Adolescent Espionage 7

“Approach her, and then turn away and sit at a nearby table,” Steve said.

His moment of hesitation before he turned and sat at the next table over got Ana’s attention.  Out of the corner of his eye, he could see her watching as he pulled out one of his books and started reading.  He gave her enough time to get a good look at him and then turned to her slowly enough that she had enough time to look away.  Then he went back to reading.

This back and forth went on for a few minutes.  When Ana got up to get a coffee refill, John went for a cup himself.  He thought he’d have to be the first one to speak, but she turned to him as they waited in line.

“I saw you reading 1984.”

“Yeah.”  John paused a little before he spoke and kept his voice low, mimicking nervousness.

“Do you go to school around here?”

“I just started at St. Joseph’s.”

“Ah, I have some friends that go there.  Who’s teaching 1984?”

“Oh, no one.  At least as far as I know.  We read Animal Farm at my old school so I picked this one up.”

Ana seemed impressed.  They’d known from her file that she was a George Orwell fan.  Now it was Ana’s turn to start acting shy, so John had to speak up to keep the conversation going.

“My name’s Mark, by the way.”

“I’m Ana.”

“You’re the first person I’ve met here who actually likes reading.”

“Adjusting to a new place can be hard.  My family’s moved around a lot.”

“Ah, so at least you have experience with this sort of thing.”

Ana and John both had their coffee by now, and they were standing next to the counter.  Ana tucked her brown hair behind one ear.

“Well, I hope you enjoy the book,” she said, and started turning back to her table.

“Proctor, don’t let her disengage,” Steve said into his ear.  “Proctor, do you read?”

“This is Proctor,” John said, leaning and whispering to his earpiece.  “I’ve got it under control.”

John could almost hear Steve grumbling on the end of the line.  The thought made him want to smile, but instead he leaned over his coffee cup and stirred it with a plastic straw, letting his head droop down.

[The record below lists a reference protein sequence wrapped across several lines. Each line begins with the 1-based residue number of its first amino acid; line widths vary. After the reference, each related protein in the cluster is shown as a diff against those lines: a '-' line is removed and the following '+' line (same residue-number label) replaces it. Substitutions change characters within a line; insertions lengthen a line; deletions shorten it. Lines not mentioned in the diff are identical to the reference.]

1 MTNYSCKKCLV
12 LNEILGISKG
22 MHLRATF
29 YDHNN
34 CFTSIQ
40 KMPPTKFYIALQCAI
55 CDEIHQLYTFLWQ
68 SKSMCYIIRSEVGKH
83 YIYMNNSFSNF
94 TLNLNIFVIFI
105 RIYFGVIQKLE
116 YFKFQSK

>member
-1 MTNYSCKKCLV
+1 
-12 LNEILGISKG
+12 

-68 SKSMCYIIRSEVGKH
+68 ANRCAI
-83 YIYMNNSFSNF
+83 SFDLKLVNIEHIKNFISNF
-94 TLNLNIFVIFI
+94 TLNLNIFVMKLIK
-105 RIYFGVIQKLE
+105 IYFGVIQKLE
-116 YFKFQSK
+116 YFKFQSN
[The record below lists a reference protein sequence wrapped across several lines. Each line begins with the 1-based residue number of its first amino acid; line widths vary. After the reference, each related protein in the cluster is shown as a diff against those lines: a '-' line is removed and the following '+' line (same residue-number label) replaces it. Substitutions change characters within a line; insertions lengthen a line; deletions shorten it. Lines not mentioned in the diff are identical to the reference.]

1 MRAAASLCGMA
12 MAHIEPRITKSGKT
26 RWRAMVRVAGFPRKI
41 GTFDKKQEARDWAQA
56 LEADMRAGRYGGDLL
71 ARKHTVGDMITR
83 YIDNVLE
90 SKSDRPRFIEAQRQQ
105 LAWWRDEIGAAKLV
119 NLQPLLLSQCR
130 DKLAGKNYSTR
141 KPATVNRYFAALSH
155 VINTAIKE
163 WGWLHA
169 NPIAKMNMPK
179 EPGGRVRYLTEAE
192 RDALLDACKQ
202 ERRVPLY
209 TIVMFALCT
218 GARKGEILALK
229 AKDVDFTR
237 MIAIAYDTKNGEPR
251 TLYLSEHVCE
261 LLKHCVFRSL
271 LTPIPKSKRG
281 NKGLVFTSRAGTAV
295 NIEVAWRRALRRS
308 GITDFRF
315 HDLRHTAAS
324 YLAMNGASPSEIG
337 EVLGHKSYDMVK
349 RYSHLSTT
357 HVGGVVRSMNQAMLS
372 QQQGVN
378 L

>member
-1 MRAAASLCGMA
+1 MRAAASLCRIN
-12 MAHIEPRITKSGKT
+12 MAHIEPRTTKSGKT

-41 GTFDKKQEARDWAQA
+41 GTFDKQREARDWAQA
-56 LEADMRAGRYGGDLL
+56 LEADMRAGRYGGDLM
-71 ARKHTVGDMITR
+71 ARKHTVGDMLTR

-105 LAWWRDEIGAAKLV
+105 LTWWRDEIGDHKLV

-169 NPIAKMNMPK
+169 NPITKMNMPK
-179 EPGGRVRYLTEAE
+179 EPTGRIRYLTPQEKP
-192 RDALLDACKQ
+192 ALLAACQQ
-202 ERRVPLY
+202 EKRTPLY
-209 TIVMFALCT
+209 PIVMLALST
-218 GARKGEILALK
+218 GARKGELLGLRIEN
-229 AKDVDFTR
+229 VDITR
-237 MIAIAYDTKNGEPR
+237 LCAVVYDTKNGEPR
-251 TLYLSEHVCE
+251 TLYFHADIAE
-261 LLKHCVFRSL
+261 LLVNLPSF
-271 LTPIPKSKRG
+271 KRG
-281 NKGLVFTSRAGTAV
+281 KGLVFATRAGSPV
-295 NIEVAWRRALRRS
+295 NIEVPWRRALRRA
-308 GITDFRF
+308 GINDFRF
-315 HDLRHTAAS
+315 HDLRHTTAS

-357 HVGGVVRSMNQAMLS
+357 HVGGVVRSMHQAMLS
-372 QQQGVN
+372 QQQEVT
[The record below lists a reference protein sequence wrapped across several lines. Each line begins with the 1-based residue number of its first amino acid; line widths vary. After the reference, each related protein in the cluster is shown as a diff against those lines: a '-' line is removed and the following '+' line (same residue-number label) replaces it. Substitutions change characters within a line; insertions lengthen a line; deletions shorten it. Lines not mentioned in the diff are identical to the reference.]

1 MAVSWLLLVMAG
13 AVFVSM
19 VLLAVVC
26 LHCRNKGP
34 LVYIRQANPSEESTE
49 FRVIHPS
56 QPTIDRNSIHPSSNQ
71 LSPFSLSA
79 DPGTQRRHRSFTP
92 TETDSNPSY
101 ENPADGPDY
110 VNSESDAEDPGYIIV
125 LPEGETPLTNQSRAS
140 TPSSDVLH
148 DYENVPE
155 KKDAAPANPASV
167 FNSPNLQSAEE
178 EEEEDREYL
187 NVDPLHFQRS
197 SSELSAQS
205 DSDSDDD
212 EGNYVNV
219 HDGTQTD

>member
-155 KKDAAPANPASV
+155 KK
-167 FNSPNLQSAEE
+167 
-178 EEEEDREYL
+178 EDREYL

“Hey Mark, do you want to sit with me?”

He turned and saw Ana looking a little surprised at how loud she’d spoken.  A few of the other patrons had looked up at her.  He gave her a reassuring smile as he walked over, which only made her blush a little more.

“Let the record show that Newton bet against the master and lost.  It’s too bad you aren’t as good at picking up girls as Proctor.”

“Watch the chatter, Turing.”

Steve and Mal were in the van in the parking lot.  Obviously, Mal had hacked into the security cameras for the bookstore, because they were commentating on his every move.  John sat down next to Ana.

“So, where do you go to school?”

“I go to the Huntsman Institute.  It makes St. Joe’s seem down-to-earth,” Ana said.

“That bad?”

“My dad always says ‘only the best’ for his daughter.”

“You don’t sound too happy about that.”

“It’s just that I don’t really see him much.”

“I can relate to that,” John said.  “I can’t even remember my parents, I was too young when they…”

“Proctor, you’re going off book.  That’s not part of your Mark alias.”

“I’m so sorry Mark,” Ana said as she reached out and squeezed his hand.

“I shouldn’t be laying all this on you,” he said.  “You must think I’m an emotional wreck.”

“You’re a real person dealing with real problems,” she said.  “What’s wrong with that?”

John was starting to feel bad.  His training told him all the right buttons to press to get people to trust him.  It was so much a part of him at this point that it was like a sixth sense.  He was worried he’d start manipulating people without even realizing it.

“Thanks,” was all he said.

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